There’s reason to believe that Carter’s war heroics aren’t nearly in the same league with Sergeant York’s daring exploits. So Lexie hooks up with the Duluth Bulldogs to follow the team on the road, and promptly ends up in an odd romantic triangle with Carter and Dodge. That may be overstating the case, because Lexie snuggles up to Carter in pursuit of her story, while Dodge is the one she clashes with in the kind of sharp banter that recalls screwball comedies of the 1930s.


For a sports-oriented movie, “Leatherheads” spends too much time focused on the romantic comedy angle, tossing in plenty of slapstick and screwball antics that have little to do with football. However, Dodge, Lexie and Carter are interesting characters in the give-and-take of their own agendas.


Regrettably, the film glosses over the origins of pro football and virtually ignores the scandalous nature of how the game was once played. On more than one occasion, there are references to colorful yet questionable football plays, but the audience is left wondering what exactly will be banned when a new commissioner of football establishes a set of well-defined rules.


Nicely photographed and evocative of a bygone era, “Leatherheads” is a pleasure to watch, and not just for the scenery. Maybe the film doesn’t score a touchdown, but George Clooney and Renee Zellweger make excellent combatants in the screwball comedy department. The breezy dialogue is a real treat.


By the way, it’s troubling that John Krasinski’s war hero is still in college about seven years after World War I ended. Despite some grievous flaws in logic, the film still delivers plenty of laughs and an enjoyable entertainment.


DVD RELEASE UPDATE


Keeping up with your favorite TV series when episodes are released on DVD is an exercise in a serious financial commitment. If a popular program runs for a decade, it becomes pricey to buy each season separately.


“Perry Mason” aired for nine seasons, followed by many years in syndication. Fortunately, the release of “Perry Mason 50th Anniversary Edition” allows for an affordable viewing of 12 exceptional episodes of Raymond Burr in the title role of defense attorney Perry Mason, assisted by Barbara Hale as his beautiful and trusted secretary Della Street and debonair William Hopper as detective Paul Drake.


This four-disc collection follows the amazing trio as they crack impossible cases and uncover the truth every time. Great guest stars include Robert Redford, James Coburn, Adam West, Burt Reynolds, Leonard Nimoy, Dick Clark and Ryan O’Neill.


As to be expected, there are plenty of bonus features, including cast interviews and Raymond Burr’s initial screen tests.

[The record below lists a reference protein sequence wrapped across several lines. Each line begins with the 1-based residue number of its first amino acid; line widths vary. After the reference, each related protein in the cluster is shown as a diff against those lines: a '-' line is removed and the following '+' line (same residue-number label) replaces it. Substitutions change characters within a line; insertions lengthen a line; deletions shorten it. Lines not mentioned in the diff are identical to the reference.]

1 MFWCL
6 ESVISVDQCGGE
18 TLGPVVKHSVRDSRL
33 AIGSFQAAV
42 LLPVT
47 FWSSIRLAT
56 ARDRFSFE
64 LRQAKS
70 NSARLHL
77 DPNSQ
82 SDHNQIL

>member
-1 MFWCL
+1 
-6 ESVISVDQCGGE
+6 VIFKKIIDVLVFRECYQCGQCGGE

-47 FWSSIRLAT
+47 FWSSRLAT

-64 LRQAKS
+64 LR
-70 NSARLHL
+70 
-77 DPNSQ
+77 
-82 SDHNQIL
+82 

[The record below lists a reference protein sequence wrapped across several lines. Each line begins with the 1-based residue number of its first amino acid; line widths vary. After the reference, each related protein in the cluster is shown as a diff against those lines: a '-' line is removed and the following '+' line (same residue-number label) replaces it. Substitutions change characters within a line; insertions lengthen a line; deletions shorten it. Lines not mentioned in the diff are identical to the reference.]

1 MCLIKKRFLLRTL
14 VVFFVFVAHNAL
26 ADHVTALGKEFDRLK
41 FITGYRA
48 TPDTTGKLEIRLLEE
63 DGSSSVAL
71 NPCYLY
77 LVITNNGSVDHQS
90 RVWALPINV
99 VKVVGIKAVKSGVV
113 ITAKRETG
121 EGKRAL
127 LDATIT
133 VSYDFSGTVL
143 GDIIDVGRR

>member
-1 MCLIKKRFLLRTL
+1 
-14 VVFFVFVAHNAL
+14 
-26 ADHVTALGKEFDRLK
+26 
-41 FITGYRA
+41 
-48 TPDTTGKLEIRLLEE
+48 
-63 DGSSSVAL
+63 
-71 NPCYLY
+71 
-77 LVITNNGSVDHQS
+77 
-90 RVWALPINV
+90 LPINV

Tim Riley writes film and television reviews for Lake County News.


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CLEARLAKE – "Everything's Cool" will be Second Sunday Cinema's free film for April 13.


"Everything's Cool," says the White House. Go on, buy that big, bad SUV (you know you want it!). Buy those expensive gallons of gas to get that SUV from Point A to Point B. (If you don't, that SUV won't budge.) Besides, Fox News knows a scientist or two still declaring that global warming is a harmless prank played from time to time by a feckless Mother Nature.


However, most scientists and many others, including government experts, have known the facts about climate change (far more complex than mere "warming") for decades. Why didn't we, the people, hear about its reality and its effects back in 1987? After all, we would have had a 20-year head start on making the many changes needed to prevent climate change's worst extremes.


The inspiring documentary "Everything's Cool" chronicles the history of efforts by big media and the White House to completely suppress, distort, and misrepresent the science and the facts. Along the way we get to know some of the quiet heroes whose determination to get the facts out have resulted in our current knowledge – however tardy.


One is Bill McKibben, environmental activist and author of the seminal 1987 book, "The End of Nature." Another is the self-effacing, Pulitzer-Prize-winning NYT journalist Ross Gelbspan. Both have fought the good fight for over 20 years, even though they often felt despair in the face of the facts on the one hand, and censorship and lies on the other.


And this is the other really good reason to come to see this free movie: In the face of a scary reality, these and the other quirky heroes in this lively, fascinating film find the courage and heart to remain optimistic while working every day to be as effective as they can be in their self-appointed jobs. They make inspiring role models.


"Everything's Cool" will be screened on Sunday, April 13. As always, Second Sunday Cinema's films are free.


The much-appreciated venue is the Clearlake United Methodist Church at 14521 Pearl Ave., in Clearlake.


Doors open at 5:30 p.m. for early birds who want to grab a good seat, a snack, perhaps, and a chat with an acquaintance. (We encourage this friendly behavior!) There's also time for discussion or schmoozing after the film. More information is available at 279-2957. We hope to see you there!


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Upcoming Calendar

18Apr
04.18.2024 11:00 am - 3:00 pm
Earth Day celebration
20Apr
04.20.2024 10:00 am - 3:00 pm
Earth Day Celebration
Calpine Geothermal Visitor Center
20Apr
04.20.2024 8:00 pm - 10:00 pm
Boatique Wines Stand-up Comedy Night
25Apr
04.25.2024 1:30 pm - 7:30 pm
FireScape Mendocino workshop
27Apr
04.27.2024 10:00 am - 2:00 pm
Northshore Ready Fest
27Apr
04.27.2024 10:00 am - 2:00 pm
Prescription Drug Take Back Day
27Apr
04.27.2024 7:00 pm - 9:00 pm
Inaugural Team Trivia Challenge
5May
05.05.2024
Cinco de Mayo
6May
05.06.2024 11:00 am - 4:00 pm
Senior Summit